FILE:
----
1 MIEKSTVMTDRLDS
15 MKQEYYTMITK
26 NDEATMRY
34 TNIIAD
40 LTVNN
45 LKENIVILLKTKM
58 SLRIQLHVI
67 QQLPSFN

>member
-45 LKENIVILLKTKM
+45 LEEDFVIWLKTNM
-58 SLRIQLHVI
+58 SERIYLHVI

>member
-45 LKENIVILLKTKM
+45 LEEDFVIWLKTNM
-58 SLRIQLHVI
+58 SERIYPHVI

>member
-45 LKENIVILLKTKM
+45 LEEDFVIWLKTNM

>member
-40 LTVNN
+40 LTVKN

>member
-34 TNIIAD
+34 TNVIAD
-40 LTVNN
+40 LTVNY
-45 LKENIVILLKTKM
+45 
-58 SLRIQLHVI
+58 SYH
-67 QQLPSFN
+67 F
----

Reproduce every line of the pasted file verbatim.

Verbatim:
1 MIEKSTVMTDRLDS
15 MKQEYYTMITK
26 NDEATMRY
34 TNIIAD
40 LTVNN
45 LKENIVILLKTKM
58 SLRIQLHVI
67 QQLPSFN

>member
-45 LKENIVILLKTKM
+45 LEEDFVIWLKTNM
-58 SLRIQLHVI
+58 SERIYLHVI

>member
-45 LKENIVILLKTKM
+45 LEEDFVIWLKTNM
-58 SLRIQLHVI
+58 SERIYPHVI

>member
-45 LKENIVILLKTKM
+45 LEEDFVIWLKTNM

>member
-40 LTVNN
+40 LTVKN

>member
-34 TNIIAD
+34 TNVIAD
-40 LTVNN
+40 LTVNY
-45 LKENIVILLKTKM
+45 
-58 SLRIQLHVI
+58 SYH
-67 QQLPSFN
+67 F